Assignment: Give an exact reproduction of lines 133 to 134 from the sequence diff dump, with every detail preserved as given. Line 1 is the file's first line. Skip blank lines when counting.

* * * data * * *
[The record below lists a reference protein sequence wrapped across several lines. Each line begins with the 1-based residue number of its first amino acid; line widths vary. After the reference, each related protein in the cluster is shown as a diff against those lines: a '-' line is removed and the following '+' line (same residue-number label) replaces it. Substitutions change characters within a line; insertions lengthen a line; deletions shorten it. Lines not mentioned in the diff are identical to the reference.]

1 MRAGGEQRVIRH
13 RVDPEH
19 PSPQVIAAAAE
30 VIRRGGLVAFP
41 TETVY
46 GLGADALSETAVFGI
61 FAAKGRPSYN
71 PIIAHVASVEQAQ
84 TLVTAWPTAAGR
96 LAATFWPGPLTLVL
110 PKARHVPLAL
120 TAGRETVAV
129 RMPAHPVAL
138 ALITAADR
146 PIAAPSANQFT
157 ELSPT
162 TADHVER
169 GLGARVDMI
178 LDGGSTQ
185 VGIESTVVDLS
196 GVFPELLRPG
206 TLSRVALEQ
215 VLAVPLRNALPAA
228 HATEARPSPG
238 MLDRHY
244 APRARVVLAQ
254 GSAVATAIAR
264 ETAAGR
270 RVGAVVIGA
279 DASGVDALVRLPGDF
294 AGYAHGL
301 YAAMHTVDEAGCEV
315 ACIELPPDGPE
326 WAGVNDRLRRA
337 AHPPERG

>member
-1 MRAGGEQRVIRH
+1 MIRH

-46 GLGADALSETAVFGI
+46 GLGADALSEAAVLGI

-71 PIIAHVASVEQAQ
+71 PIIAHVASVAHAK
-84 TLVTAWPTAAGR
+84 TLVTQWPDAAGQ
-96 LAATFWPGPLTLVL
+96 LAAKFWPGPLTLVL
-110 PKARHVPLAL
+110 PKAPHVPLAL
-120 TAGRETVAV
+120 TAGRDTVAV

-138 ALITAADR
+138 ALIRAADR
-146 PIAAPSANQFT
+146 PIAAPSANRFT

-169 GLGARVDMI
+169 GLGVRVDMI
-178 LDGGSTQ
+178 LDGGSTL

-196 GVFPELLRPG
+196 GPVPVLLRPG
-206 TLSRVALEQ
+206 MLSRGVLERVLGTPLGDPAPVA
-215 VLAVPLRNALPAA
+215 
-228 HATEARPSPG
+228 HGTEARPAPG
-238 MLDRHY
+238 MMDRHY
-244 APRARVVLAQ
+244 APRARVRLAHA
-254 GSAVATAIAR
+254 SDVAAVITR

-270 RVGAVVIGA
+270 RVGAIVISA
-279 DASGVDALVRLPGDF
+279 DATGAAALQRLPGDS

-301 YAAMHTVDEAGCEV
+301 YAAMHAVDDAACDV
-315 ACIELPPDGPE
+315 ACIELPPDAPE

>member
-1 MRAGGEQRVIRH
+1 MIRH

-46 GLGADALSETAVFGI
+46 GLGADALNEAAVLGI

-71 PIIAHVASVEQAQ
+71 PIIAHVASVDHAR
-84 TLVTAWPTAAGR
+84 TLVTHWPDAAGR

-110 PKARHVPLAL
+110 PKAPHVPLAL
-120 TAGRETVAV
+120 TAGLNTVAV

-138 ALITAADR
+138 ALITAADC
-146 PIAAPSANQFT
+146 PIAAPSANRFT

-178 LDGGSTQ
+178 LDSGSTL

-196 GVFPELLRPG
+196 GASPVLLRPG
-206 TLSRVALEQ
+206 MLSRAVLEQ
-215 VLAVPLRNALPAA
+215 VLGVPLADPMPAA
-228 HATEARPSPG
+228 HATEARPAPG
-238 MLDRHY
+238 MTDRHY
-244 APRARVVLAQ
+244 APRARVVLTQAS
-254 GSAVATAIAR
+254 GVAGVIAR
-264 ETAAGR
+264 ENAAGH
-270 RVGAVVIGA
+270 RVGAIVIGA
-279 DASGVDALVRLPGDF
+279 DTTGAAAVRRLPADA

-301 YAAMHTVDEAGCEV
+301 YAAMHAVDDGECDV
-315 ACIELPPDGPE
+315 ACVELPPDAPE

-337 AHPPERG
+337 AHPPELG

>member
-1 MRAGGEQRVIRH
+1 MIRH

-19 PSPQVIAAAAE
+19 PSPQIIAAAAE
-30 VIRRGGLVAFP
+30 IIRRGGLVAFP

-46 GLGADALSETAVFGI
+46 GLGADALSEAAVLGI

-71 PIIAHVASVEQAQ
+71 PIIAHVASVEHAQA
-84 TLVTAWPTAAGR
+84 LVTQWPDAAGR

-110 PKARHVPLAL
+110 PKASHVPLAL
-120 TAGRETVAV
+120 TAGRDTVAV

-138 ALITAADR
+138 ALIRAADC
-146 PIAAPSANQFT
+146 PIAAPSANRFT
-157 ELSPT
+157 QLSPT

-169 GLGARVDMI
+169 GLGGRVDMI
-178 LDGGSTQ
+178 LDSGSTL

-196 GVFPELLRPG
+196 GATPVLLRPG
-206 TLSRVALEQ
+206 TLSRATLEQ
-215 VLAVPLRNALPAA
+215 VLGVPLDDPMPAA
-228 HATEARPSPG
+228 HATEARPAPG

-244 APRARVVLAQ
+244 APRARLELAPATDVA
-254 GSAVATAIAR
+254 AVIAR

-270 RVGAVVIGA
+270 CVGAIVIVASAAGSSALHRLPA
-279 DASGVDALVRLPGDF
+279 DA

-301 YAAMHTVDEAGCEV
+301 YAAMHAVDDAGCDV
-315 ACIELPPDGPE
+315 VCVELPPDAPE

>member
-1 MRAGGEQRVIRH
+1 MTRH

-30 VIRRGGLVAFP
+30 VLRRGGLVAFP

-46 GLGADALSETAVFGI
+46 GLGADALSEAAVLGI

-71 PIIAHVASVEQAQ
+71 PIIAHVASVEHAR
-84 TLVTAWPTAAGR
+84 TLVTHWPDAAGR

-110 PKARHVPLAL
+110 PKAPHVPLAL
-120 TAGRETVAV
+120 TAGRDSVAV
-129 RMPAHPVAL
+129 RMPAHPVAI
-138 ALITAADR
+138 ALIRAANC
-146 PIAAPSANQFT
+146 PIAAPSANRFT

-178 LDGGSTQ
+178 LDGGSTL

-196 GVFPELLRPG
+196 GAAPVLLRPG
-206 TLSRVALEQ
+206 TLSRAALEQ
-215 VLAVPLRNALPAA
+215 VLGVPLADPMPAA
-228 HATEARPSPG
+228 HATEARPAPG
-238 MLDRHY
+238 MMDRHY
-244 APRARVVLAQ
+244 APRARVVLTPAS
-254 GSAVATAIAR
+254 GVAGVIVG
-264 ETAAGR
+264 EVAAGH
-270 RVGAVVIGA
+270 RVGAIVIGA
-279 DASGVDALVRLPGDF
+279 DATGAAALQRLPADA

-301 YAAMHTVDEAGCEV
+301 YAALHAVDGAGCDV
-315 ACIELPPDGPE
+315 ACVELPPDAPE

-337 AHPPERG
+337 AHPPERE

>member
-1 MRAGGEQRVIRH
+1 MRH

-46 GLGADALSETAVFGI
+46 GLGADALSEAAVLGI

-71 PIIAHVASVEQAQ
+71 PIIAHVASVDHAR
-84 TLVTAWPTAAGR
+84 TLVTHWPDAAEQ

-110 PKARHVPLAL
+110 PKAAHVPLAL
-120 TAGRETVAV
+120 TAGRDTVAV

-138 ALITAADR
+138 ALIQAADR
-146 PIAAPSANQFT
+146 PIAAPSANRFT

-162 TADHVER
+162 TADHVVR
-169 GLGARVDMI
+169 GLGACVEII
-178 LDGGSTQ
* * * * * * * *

+30 IIRRGGLVAFP

-46 GLGADALSETAVFGI